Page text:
Community Consultation and Intervention (CCI)

Concerned about a Carolina Student? Call us, we can help.


If you are concerned about a USC student and not sure what to do, call Counseling & Psychiatry at 803-777-5223 for assistance.

We can provide consultation to USC Community Members, including faculty, staff, students, family members and friends.

Faculty & Staff Additional Resources:


We can provide consultation to USC Community Members, including faculty, staff, students, family members and friends.

  • Guidance on how to talk with a student who appears to be struggling.
  • Information about how to understand, provide assistance, or get help for a student of concern 
  • Strategies for helping a student connect with the Counseling Center or other support services

Through these consultations, we are often able to work with USC Community partners to find ways to streamline and strengthen campus systems for identifying and assisting students in distress.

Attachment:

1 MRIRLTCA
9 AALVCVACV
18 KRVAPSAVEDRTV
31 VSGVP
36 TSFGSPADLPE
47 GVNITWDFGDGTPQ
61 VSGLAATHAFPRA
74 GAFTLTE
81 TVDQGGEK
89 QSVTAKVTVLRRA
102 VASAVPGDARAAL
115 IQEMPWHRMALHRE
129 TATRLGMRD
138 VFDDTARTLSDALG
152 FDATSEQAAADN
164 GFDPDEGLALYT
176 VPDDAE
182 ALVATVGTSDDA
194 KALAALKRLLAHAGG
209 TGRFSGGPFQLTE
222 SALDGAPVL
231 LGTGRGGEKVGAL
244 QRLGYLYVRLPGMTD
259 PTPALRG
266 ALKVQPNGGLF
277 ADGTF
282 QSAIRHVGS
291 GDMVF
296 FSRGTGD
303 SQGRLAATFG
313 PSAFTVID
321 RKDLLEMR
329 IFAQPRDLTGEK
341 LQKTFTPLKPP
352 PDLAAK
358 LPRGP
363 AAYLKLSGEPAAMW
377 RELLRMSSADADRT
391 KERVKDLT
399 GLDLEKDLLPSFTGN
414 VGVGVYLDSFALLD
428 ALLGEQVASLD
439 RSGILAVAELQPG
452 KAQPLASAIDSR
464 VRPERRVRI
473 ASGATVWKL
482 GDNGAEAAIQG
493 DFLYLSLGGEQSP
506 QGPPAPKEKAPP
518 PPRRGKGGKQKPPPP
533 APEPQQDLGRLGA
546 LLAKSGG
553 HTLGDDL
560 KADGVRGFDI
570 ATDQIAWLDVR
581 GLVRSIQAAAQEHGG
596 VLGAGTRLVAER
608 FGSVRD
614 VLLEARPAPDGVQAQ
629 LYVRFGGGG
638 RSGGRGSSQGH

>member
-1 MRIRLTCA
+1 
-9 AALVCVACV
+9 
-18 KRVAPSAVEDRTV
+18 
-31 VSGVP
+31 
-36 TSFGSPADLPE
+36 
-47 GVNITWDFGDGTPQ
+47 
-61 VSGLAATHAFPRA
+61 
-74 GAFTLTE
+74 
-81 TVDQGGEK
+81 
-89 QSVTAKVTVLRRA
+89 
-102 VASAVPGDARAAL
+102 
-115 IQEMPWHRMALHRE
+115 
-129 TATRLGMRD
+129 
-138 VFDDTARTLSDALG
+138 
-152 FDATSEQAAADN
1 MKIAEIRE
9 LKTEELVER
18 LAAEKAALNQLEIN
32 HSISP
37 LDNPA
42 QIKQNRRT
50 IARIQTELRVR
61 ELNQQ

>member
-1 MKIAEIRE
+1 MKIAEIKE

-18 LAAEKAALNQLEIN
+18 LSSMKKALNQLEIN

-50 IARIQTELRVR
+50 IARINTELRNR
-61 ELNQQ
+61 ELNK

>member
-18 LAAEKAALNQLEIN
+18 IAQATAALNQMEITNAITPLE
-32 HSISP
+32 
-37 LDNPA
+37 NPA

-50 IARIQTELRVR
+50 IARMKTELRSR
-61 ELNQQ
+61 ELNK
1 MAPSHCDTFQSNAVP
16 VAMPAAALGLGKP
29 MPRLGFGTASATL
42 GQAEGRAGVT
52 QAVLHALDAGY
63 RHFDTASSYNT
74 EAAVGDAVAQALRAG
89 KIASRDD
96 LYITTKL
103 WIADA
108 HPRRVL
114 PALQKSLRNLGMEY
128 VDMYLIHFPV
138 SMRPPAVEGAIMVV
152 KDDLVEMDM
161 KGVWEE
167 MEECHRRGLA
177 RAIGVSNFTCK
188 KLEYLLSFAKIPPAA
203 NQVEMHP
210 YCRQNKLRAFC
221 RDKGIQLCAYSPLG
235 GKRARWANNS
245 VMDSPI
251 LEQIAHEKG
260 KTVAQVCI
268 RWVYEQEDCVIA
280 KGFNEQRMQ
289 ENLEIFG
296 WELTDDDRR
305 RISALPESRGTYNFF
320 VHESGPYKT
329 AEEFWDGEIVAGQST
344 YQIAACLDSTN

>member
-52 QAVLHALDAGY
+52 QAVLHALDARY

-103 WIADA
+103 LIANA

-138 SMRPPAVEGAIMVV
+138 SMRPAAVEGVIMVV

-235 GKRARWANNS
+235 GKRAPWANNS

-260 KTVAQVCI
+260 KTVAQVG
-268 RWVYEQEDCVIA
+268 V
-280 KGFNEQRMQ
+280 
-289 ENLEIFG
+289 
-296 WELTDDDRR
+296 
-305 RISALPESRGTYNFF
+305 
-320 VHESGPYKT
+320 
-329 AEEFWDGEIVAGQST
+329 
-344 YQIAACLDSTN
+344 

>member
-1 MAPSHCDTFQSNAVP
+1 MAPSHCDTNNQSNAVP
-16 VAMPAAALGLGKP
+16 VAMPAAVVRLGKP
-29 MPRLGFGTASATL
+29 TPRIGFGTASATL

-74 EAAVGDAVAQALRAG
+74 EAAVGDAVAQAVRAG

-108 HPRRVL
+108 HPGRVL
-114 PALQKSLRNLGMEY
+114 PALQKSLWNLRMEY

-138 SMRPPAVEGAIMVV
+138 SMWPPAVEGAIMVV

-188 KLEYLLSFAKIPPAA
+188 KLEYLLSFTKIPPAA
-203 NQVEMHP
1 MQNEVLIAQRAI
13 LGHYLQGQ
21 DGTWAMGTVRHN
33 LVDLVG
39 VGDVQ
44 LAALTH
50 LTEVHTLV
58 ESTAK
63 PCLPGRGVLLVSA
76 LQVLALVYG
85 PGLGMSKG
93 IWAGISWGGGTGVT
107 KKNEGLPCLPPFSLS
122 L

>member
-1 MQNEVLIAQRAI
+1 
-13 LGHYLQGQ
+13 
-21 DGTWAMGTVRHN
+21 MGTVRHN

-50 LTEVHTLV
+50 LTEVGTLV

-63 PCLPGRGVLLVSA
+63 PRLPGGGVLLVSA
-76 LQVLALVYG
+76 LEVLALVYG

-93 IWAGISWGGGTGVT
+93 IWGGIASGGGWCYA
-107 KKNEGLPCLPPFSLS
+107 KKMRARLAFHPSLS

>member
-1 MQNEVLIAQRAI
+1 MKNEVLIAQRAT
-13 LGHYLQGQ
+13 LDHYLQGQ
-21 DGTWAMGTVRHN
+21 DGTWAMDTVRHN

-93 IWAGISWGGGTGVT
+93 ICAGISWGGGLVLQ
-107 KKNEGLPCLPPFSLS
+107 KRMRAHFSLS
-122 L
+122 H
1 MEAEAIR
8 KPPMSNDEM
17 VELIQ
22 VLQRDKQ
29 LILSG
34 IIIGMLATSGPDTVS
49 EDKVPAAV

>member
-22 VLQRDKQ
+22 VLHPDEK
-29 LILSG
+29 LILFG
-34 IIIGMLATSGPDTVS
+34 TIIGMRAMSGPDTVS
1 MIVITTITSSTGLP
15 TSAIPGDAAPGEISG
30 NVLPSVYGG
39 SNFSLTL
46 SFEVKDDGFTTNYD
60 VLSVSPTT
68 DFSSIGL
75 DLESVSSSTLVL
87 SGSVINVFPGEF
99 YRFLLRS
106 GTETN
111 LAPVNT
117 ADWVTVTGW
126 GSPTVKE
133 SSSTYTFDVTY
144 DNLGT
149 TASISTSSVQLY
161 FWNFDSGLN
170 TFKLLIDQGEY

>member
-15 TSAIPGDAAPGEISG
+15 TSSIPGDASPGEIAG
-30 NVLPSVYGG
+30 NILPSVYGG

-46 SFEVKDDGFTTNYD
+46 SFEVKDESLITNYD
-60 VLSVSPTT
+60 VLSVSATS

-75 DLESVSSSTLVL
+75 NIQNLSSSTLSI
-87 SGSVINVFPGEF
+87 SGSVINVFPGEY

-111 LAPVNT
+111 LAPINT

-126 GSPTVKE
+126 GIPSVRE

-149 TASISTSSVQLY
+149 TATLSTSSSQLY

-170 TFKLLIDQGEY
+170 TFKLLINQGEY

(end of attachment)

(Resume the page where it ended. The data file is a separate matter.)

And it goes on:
We can provide intervention with USC students.

  • Meeting with the concerned Community Member and the student of concern together to provide support, problem solving, advocacy, and guidance on the situation
  • Behind the scenes case management and advoca


Understanding Mental Health Concerns:
According to the 2015 National College Health Assessment of University of South Carolina students, students surveyed reported stress, anxiety, sleep difficulties and depression are among the top five impediments to their academic success. While most students face life stressors with no significant problems, a small but significant portion of students may experience mental health issues as a result of stress. For these students, stress may be more likely to interfere with personal, academic and career goals. For some, stress may even result in thoughts of self-harm or suicide.

Warning Signs others should be aware of:
Students experiencing stress or a sense of being overwhelmed may exhibit their problems in a variety of ways. While there is no “template” for identifying a concerning student, the following are some warning signs that may indicate distress or a significant emotional concern:

  • Increased alcohol or drug use
  • Withdrawal from friends, family and society
  • Inconsistencies with previous work; increase in poorly prepared work
  • Infrequent class attendance
  • Marked changes in personal hygiene
  • Excessive weight gain or loss
  • Comments that suggest thoughts about hopelessness or harming oneself